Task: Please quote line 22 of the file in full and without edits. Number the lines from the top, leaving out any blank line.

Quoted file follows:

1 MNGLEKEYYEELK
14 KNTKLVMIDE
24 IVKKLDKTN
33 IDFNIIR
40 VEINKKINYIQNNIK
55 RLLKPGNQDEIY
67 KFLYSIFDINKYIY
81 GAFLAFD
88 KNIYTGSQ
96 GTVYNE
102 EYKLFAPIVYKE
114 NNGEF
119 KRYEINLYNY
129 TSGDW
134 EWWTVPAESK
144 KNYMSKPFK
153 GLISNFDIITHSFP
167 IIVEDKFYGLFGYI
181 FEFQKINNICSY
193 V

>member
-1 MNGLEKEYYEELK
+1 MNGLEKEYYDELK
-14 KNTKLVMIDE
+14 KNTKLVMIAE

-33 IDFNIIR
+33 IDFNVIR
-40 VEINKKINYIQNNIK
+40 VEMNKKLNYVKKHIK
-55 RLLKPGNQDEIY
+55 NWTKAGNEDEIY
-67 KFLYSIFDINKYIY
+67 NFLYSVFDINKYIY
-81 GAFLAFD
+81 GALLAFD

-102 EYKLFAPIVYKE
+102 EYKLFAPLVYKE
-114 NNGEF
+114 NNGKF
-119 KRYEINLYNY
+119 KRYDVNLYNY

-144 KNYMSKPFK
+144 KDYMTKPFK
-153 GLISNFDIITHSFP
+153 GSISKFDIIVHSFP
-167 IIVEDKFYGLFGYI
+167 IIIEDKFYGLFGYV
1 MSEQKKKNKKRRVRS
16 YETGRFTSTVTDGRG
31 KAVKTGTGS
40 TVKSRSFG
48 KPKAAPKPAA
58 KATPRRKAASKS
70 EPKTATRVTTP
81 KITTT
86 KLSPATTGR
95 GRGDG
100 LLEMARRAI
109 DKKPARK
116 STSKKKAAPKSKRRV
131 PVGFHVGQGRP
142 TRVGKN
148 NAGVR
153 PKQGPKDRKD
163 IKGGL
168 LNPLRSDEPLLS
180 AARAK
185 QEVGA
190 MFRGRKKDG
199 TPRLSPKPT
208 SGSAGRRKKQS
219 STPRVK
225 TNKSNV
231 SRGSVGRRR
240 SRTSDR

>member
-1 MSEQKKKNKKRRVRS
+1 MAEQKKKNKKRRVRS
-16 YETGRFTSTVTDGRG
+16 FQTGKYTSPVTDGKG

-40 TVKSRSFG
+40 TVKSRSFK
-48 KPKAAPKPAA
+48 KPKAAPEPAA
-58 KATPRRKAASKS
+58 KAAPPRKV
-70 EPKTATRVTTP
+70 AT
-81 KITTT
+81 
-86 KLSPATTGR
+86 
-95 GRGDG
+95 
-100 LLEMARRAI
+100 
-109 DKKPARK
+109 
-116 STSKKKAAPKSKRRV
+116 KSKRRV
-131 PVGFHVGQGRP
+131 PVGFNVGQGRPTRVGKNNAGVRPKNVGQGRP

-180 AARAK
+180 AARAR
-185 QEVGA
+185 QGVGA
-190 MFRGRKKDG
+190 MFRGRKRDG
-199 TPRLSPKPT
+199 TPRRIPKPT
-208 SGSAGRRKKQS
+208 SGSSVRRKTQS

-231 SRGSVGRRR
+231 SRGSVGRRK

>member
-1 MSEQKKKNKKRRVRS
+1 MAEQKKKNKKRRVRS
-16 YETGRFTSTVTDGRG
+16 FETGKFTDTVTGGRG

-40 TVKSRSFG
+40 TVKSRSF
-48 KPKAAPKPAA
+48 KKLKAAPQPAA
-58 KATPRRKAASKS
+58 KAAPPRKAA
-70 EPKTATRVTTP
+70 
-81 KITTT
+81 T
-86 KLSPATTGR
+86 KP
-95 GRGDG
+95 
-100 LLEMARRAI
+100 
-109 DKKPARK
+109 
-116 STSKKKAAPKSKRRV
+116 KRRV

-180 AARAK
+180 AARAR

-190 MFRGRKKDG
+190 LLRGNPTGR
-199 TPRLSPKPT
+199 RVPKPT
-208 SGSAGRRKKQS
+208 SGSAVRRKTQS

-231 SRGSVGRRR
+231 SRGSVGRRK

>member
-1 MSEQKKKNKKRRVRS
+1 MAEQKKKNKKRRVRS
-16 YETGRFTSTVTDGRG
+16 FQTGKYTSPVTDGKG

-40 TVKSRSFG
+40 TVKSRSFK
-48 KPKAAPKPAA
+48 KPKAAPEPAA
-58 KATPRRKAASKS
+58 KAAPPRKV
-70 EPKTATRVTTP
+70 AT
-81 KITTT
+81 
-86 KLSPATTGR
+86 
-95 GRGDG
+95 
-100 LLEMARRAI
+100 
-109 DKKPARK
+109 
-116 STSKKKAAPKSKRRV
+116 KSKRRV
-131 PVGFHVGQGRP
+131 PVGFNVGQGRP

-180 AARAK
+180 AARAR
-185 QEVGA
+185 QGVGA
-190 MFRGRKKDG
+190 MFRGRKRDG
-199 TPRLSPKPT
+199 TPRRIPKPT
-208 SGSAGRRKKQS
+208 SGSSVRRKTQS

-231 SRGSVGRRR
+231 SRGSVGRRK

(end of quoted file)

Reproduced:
-1 MNGLEKEYYEELK